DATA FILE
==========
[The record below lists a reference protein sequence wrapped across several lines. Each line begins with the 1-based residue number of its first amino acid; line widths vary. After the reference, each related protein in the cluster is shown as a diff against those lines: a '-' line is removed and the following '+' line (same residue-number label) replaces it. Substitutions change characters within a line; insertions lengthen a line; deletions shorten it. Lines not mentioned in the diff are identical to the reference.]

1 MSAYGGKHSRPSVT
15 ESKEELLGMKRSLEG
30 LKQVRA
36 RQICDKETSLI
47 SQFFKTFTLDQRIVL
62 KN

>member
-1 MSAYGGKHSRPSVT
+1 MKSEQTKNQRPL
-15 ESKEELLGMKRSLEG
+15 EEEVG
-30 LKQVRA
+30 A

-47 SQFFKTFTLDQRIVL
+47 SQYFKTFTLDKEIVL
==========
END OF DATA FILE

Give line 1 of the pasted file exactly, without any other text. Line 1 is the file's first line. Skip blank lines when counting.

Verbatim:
[The record below lists a reference protein sequence wrapped across several lines. Each line begins with the 1-based residue number of its first amino acid; line widths vary. After the reference, each related protein in the cluster is shown as a diff against those lines: a '-' line is removed and the following '+' line (same residue-number label) replaces it. Substitutions change characters within a line; insertions lengthen a line; deletions shorten it. Lines not mentioned in the diff are identical to the reference.]